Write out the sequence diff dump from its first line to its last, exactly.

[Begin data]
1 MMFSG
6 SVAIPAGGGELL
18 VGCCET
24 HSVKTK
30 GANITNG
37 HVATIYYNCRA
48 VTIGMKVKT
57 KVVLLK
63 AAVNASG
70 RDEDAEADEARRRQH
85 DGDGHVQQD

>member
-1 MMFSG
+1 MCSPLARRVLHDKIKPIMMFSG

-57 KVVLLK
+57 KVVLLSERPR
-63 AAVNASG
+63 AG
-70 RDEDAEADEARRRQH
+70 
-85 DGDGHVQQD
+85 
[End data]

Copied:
1 MMFSG
6 SVAIPAGGGELL
18 VGCCET
24 HSVKTK
30 GANITNG
37 HVATIYYNCRA
48 VTIGMKVKT
57 KVVLLK
63 AAVNASG
70 RDEDAEADEARRRQH
85 DGDGHVQQD

>member
-1 MMFSG
+1 MCSPLARRVLHDKIKPIMMFSG

-57 KVVLLK
+57 KVVLLSERPR
-63 AAVNASG
+63 AG
-70 RDEDAEADEARRRQH
+70 
-85 DGDGHVQQD
+85 